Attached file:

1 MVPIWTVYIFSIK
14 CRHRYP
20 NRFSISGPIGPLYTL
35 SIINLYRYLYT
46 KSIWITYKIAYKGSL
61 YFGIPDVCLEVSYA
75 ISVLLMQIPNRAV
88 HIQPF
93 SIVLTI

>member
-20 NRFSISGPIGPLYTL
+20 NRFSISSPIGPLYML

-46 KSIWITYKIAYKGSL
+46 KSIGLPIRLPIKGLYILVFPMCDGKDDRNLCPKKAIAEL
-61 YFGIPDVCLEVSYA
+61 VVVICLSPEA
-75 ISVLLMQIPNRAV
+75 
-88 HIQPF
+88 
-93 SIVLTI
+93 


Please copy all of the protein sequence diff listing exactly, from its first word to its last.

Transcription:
1 MVPIWTVYIFSIK
14 CRHRYP
20 NRFSISGPIGPLYTL
35 SIINLYRYLYT
46 KSIWITYKIAYKGSL
61 YFGIPDVCLEVSYA
75 ISVLLMQIPNRAV
88 HIQPF
93 SIVLTI

>member
-20 NRFSISGPIGPLYTL
+20 NRFSISSPIGPLYML

-46 KSIWITYKIAYKGSL
+46 KSIGLPIRLPIKGLYILVFPMCDGKDDRNLCPKKAIAEL
-61 YFGIPDVCLEVSYA
+61 VVVICLSPEA
-75 ISVLLMQIPNRAV
+75 
-88 HIQPF
+88 
-93 SIVLTI
+93 